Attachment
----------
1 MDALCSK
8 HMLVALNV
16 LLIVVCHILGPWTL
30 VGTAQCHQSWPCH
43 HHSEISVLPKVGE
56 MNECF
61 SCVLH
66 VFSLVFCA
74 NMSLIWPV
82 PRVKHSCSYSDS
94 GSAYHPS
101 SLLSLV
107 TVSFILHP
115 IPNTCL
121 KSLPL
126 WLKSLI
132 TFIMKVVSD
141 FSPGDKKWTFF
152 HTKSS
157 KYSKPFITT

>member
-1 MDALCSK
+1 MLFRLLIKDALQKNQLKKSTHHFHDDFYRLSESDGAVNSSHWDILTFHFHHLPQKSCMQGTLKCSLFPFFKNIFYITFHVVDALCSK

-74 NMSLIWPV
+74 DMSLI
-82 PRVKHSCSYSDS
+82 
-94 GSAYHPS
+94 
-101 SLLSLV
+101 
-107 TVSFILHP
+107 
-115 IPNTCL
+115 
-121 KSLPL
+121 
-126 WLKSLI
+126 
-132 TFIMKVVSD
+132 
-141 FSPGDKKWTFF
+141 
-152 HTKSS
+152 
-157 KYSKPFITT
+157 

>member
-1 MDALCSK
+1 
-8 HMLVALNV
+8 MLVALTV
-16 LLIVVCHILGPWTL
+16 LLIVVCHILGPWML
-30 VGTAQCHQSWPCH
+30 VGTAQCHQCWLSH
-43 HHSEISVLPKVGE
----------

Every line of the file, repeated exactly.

1 MDALCSK
8 HMLVALNV
16 LLIVVCHILGPWTL
30 VGTAQCHQSWPCH
43 HHSEISVLPKVGE
56 MNECF
61 SCVLH
66 VFSLVFCA
74 NMSLIWPV
82 PRVKHSCSYSDS
94 GSAYHPS
101 SLLSLV
107 TVSFILHP
115 IPNTCL
121 KSLPL
126 WLKSLI
132 TFIMKVVSD
141 FSPGDKKWTFF
152 HTKSS
157 KYSKPFITT

>member
-1 MDALCSK
+1 MLFRLLIKDALQKNQLKKSTHHFHDDFYRLSESDGAVNSSHWDILTFHFHHLPQKSCMQGTLKCSLFPFFKNIFYITFHVVDALCSK

-74 NMSLIWPV
+74 DMSLI
-82 PRVKHSCSYSDS
+82 
-94 GSAYHPS
+94 
-101 SLLSLV
+101 
-107 TVSFILHP
+107 
-115 IPNTCL
+115 
-121 KSLPL
+121 
-126 WLKSLI
+126 
-132 TFIMKVVSD
+132 
-141 FSPGDKKWTFF
+141 
-152 HTKSS
+152 
-157 KYSKPFITT
+157 

>member
-1 MDALCSK
+1 
-8 HMLVALNV
+8 MLVALTV
-16 LLIVVCHILGPWTL
+16 LLIVVCHILGPWML
-30 VGTAQCHQSWPCH
+30 VGTAQCHQCWLSH
-43 HHSEISVLPKVGE